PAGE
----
There’s a time trial mode which lets you race on any track without opposition or items simply to try and get the best time and/or lap time. These records will be recorded as well. I can’t speak much for the multiplayer modes aside from what they are. Grand prix can be done with two players much to the same effect as single player except that only one of the two racers much place above fifth in order to progress. Match race is the same type of thing as grand prix but strictly for two players head to head, no computer opponents, and a few added obstacles. Battle mode places the two racers in arena style levels where the object is to grab items and hit the opponents in order to pop their balloons. Each one has three balloons and the last man standing wins. That’s pretty much all there is in this package.
I do think this game has some decent, humble beginnings for the series. The music is kind of catchy and it’s all very colorful. The use of Mario characters, items, and locations makes it feel like more of a Mario racing game than just some racing game with a Mario skin. The coin mechanic adds some more weight to the already interesting combat system as they both severely change up how you win a race. You need to learn the track, learn how to handle your kart, and understand the items to really do well in this game. The amount of tracks is pretty nice and the battle mode is such a fun addition to really show off the combat aspects of the game. Oh, and this is before all that blue shell business that can sometimes plague later installments. So the balance feels pretty good in terms of items and rubber banding.
The thing is, I have a lot of issues with this game. I’m not the biggest fan of the SNES aesthetic in general, but the visuals of this game are more than an issue of personal taste. The pseudo 3D perspective was very impressive for the time, but it’s not the early 90’s anymore. The awkward stretching and skewing of the visuals to make it appear closer or further in terms of a representation of 3D space make it very hard to judge distances and spatial relation. What I mean is that it’s often hard to tell if I’m going to hit or miss something until I actually do. Sometimes I feel like I’m lined up perfectly only to have myself or my item go seemingly right through the target with no effect. Other times I feel like I’m a good distance away from an obstacle yet it still manages to slip right under me like a magnet anyway. It was something that never really worked itself out the more I played. The handling of the karts did get better as I went along, but even that is still slippery at best. You just kind of have to learn how to best slip and slide your way to staying on the track. I swear the turning is the worst offender because within a fraction of a second you can underturn or overturn and it will completely change your positioning far more than it feels like it ever should. Maybe this is just me being bad at the game, which I am, but the thing is that it never felt like it was MY fault that I fucked up. It felt like the game just decided to work differently when I was doing damn near the exact same thing. It also lacks some creativity with the levels. The tracks are all different but they are largely just big flat horizons and multiple tracks use the same assets and recycled names with merely changing a number to help differentiate. I also am still miffed that they not only lock 150cc difficulty from you at the start, but they also don’t even allow you to play the Special Cup courses from the get-go nor in 50cc AT ALL. It just feels like an artificial barring to the less skilled players rather than a reward for the ones with more skills. I think that I should also bring up that the lack of the blue shell is tarnished by the fact that enemies will just randomly get items for no reason. They don’t take item boxes since those don’t respawn. Same for the coins. Only players seem to be able to interact with these. BUT the computer opponents can infinitely just spawn items out of nowhere. I got three Yoshi eggs in a row lobbed up at me in a stretch where there were no item boxes. Not only that, but the fact that some computers get to use items that you as the player can’t ever get it just completely unfair and annoying. So let’s not praise this game’s balancing and fairness too prematurely.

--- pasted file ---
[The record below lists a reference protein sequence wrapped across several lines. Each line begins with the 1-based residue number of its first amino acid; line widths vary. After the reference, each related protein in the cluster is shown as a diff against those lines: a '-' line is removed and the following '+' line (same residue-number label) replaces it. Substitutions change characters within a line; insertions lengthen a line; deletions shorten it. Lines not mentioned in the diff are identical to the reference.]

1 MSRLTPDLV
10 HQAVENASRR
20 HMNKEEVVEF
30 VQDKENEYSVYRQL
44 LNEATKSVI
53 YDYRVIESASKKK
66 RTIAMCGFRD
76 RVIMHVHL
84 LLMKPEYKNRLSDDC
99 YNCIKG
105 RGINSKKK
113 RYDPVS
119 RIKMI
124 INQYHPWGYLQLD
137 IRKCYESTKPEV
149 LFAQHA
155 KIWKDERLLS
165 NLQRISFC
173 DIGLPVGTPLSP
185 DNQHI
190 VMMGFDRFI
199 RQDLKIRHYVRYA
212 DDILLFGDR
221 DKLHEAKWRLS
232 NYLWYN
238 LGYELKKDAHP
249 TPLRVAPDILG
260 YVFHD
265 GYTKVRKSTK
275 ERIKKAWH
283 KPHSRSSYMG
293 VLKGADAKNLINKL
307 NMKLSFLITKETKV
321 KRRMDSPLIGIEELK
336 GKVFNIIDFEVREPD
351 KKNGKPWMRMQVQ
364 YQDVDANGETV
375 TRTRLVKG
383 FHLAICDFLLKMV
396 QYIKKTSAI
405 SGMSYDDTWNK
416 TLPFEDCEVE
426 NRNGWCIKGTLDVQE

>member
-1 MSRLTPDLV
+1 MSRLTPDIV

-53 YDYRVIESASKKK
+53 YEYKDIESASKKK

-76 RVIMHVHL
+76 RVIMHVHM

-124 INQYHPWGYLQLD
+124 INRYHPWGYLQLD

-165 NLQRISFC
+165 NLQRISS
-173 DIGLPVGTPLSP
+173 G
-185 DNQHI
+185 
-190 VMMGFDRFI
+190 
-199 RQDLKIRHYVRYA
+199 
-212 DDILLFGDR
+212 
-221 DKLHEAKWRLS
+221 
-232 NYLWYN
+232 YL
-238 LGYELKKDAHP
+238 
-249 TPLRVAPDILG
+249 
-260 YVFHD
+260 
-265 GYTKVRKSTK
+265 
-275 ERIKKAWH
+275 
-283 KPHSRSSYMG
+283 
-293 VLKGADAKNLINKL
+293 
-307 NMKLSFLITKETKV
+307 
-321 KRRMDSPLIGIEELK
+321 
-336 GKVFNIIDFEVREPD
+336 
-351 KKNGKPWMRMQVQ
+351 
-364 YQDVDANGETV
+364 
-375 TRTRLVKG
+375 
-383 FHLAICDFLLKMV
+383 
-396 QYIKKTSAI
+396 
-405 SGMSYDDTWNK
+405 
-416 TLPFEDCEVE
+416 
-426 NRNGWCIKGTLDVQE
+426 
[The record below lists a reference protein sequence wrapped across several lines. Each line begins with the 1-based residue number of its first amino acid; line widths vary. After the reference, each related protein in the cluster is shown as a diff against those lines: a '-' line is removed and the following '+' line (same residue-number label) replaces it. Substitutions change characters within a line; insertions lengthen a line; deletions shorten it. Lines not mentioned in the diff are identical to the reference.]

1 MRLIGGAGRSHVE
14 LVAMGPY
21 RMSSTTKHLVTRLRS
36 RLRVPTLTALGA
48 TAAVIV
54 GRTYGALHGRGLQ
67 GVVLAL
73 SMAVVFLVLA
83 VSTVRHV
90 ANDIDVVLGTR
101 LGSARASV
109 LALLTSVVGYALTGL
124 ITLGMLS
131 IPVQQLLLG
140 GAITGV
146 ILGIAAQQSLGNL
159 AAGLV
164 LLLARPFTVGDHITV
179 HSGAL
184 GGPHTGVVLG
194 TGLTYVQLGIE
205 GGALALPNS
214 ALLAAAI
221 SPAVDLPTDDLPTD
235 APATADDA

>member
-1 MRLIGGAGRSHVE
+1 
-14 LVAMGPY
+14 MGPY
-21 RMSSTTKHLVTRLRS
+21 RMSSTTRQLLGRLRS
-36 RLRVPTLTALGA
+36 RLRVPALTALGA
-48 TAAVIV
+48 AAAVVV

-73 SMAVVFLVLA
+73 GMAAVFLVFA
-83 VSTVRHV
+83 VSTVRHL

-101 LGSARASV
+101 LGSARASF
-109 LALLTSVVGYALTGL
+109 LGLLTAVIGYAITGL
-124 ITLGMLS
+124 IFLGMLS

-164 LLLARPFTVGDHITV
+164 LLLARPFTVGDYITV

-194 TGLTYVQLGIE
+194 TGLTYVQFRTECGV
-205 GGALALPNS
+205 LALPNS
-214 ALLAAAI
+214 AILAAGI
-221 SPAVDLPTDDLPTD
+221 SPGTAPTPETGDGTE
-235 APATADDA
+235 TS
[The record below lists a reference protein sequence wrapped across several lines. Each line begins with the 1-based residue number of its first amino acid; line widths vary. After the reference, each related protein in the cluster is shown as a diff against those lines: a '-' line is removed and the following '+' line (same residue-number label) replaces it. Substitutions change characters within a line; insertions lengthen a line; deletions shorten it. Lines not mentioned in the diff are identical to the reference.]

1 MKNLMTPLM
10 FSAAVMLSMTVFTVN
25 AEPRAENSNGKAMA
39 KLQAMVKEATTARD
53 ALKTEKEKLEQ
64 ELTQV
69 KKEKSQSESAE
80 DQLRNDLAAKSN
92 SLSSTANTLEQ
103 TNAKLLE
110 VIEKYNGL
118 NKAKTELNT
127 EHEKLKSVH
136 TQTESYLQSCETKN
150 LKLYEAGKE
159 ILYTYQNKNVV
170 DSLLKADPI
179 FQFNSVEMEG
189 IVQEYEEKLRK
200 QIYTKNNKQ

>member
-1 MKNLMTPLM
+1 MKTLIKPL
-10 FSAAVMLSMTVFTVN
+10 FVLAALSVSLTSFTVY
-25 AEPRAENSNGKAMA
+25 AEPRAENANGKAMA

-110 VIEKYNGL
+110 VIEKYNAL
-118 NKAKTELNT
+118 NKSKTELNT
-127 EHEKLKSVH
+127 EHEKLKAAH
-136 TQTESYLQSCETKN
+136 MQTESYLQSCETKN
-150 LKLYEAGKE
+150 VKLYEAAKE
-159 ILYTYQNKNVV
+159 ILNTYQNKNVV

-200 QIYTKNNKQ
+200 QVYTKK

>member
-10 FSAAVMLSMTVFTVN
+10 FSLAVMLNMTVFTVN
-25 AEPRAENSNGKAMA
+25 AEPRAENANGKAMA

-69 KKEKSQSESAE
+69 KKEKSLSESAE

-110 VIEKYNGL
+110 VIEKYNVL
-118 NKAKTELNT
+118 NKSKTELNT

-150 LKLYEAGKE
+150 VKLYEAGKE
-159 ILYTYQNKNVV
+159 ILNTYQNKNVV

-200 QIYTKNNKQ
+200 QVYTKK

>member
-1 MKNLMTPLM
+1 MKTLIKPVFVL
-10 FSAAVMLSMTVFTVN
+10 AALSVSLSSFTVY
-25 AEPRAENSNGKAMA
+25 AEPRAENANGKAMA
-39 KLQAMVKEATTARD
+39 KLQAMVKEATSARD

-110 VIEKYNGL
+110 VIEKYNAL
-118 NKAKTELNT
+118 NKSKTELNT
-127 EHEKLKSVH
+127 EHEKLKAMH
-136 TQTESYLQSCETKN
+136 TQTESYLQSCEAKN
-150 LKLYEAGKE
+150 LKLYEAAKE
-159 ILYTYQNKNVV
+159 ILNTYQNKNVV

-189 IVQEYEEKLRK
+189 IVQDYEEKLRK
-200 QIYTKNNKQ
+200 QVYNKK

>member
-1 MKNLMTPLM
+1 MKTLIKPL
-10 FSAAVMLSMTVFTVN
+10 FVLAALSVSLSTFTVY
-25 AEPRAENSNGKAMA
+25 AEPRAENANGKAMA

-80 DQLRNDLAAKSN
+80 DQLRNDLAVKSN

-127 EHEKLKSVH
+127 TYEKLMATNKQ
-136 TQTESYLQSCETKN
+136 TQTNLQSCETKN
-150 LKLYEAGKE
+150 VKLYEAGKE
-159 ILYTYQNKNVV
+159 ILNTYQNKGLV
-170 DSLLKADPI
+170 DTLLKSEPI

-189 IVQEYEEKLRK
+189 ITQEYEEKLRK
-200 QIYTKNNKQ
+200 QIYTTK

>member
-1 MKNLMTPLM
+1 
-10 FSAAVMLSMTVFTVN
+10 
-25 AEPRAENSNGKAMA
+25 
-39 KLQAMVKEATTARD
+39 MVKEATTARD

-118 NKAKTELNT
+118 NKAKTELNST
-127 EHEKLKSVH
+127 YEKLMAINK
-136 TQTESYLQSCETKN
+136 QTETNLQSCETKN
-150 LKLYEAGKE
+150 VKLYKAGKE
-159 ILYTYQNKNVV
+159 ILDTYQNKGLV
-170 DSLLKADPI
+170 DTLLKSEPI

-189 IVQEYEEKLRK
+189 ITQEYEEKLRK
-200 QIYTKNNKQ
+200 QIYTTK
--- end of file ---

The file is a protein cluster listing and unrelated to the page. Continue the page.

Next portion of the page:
Let’s face it, Super Mario Kart was never perfect and hasn’t aged well. Mario Kart: Super Circuit on the Game Boy Advance fixes the visual and control issues AND has all of these tracks included as bonus unlockables in ADDITION to all of its own courses. I feel later installments have also done much better, so it’s hard to recommend this one. If you want to give it a peek then try to get it on Wii, Wii U, or New Nintendo 3DS for under 10 bucks. If you want the real deal then I could only recommend that to big SNES fans or big Mario Kart fans. And even then I’d only say go 15 bucks at most, though I somehow doubt you’ll get it that cheap. It’s not a must-own or a must-try in my book. It’s more of an interesting historical piece for the franchise. I’m glad I played as much as I did to give it an honest shot, but I can’t see myself picking it up much ever again outside of someone else requesting to play. If you’re just a general game fan looking for a Mario Kart to get you into the series, please don’t start here. Do yourself a favor and stick with one of the later installments. You’ll be happy you did.